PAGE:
They nod, pleased to confirm their suspicion that my family isn’t from here, that Asian-Americans are perpetual foreigners. They don’t realize they’re asking a question even my father couldn’t have answered.

When I asked about his childhood, doing research for a novel, he sent me an email entitled, “WWII Moving Dates and Places.” His terse entries list Wuhan, Nanjing, Huizhou, Jiujang, Wuhu, Liuzhou, Guilin, Guiyang, Chongqing and elsewhere. A typical entry: “1938 — spent time in Hunan province in counties named Yochow, Yuanling, Chenlingi, and Senchi, etc.”

He transliterated some names in an older style of Romanization developed by British diplomats and Sinologists in the 19th century, and others in Pinyin, a system that China adopted in the late 1950s.

It’s why “Peking” is now Beijing, “Szechuan” is Sichuan, why “Mao Tse-Tung” is “Mao Zedong.” The same places, the same people, but different spellings.

The entry ends with an “etc.,” an abbreviation from Latin for “and the rest.” What comes next, it’s implied, is similar to what has come before it, so similar it isn’t worth noting. Or maybe my father felt the information was too granular for his American-born daughter, who’d never heard of these places and hadn’t the faintest understanding of them.

Or it could have been he didn’t remember. In 1938, my father was only a toddler. Then, as now, families must have struggled to maintain a home for their children, a semblance of normality despite daily upheaval.

In my father’s birthplace, and across China, the spread of the coronavirus has largely been halted and routines have resumed. In the Bay Area, much remains uncertain. On top of our pandemic precautions and distance learning this fall, we’ve been preparing a go-bag. In this fire season, we’ve been shellshocked by the apocalyptic skies, by the falling ash and choking smoke blotting out the sun.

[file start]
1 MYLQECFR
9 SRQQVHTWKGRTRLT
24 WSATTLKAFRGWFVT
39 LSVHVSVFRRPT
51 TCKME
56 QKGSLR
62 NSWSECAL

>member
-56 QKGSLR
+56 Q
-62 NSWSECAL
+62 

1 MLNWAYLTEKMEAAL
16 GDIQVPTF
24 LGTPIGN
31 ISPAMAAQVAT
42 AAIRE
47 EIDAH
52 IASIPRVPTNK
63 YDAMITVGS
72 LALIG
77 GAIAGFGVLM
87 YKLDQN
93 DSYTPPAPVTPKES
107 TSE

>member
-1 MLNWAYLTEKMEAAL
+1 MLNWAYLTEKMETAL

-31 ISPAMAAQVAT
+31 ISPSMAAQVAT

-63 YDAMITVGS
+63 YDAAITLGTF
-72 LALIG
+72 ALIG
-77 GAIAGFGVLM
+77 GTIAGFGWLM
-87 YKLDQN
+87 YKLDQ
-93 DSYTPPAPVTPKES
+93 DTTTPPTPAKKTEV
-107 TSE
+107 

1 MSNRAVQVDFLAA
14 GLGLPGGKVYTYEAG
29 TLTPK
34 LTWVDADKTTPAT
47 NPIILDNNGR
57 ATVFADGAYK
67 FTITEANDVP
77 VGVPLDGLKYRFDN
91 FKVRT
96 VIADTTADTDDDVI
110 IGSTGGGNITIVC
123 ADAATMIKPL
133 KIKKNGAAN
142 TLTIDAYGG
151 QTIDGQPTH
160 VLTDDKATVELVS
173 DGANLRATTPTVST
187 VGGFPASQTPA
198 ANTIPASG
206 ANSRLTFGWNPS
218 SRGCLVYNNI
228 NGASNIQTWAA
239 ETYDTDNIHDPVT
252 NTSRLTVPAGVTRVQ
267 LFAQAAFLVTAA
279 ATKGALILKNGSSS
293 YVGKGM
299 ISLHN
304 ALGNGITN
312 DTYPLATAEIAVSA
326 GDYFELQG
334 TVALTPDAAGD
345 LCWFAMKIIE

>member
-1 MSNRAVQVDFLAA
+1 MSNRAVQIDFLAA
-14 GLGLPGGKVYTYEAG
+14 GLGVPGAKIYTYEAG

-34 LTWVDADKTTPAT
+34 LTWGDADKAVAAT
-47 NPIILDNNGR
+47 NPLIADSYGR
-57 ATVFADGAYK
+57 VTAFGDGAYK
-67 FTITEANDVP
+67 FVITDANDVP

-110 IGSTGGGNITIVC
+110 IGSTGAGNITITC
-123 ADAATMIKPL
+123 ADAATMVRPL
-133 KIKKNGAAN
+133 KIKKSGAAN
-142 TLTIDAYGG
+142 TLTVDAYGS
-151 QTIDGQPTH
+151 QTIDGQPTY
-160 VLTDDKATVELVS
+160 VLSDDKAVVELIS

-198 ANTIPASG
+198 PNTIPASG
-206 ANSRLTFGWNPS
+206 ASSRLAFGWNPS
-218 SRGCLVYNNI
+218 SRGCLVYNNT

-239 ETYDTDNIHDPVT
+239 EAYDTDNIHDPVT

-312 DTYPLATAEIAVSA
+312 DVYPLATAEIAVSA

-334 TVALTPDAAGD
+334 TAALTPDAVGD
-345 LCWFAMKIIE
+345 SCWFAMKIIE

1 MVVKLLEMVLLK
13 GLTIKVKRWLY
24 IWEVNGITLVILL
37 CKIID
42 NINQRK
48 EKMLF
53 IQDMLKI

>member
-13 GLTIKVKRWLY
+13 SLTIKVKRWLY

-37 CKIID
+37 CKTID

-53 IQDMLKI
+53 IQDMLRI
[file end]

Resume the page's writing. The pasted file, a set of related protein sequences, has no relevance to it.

I wasn’t sure how much to gather, if I should stuff a backpack with passports, important papers, wallets and laptop or also fill a rollerbag with spare clothes, a first-aid kit, flashlights, portable chargers and energy bars? Could we make a getaway in our car with our camping gear, or would we have to run for our lives in our pajamas?

How much could my father carry, when he and his family traveled across China? The clothes on their backs, I suspect, and not much more. They had precious little materially to remind them of who they were and where they were from.

From 1929 to 1932, my grandfather trained at the Royal Naval College in Greenwich, England. On his return voyage, he stopped in Sri Lanka, which was then called Ceylon, where he purchased a moonstone and sapphire necklace.

My grandparents exhausted their savings to survive the war. My grandmother sold off her jewelry to help pay for our family’s passage — every piece but for the necklace, which she would give my mother as an engagement present. My parents passed it down to me. When I wear it, I feel transformed into an Erté ingénue, all gleaming bare shoulders and butterfly swoops of a collar bone.

The luminous gems hang from a delicate gold chain, so thin it could snap if caught on a button or a lock of hair. Yet the necklace has survived for nearly a century, carried to all the places my family has learned to call home. Where I’m from is everywhere it’s been.

I tucked the necklace into a black leather case and zipped it tight into our go-bag — proof, a prayer that not everything is lost in the end.





The article was first published by the New York Times.

The cover photo was designed by Lucy Jones.

Vanessa Hua is an award-winning, best-selling author. Her novel, A River of Stars, was named to the Washington Post and NPR’s Best Books of 2018 lists and has been called a “marvel” by O, The Oprah Magazine, and “delightful” by The Economist. Her short story collection, Deceit and Other Possibilities, a New York Times Editors’ Choice, received an Asian/Pacific American Award in Literature and was a finalist for a California Book Award, and a New American Voices Award. Her novel, Forbidden City—called “magnificent” by Publisher’s Weekly, a “new classic” by the San Francisco Chronicle, and “masterful” by the Washington Post is a national bestseller and was a finalist for the Northern California Book Award.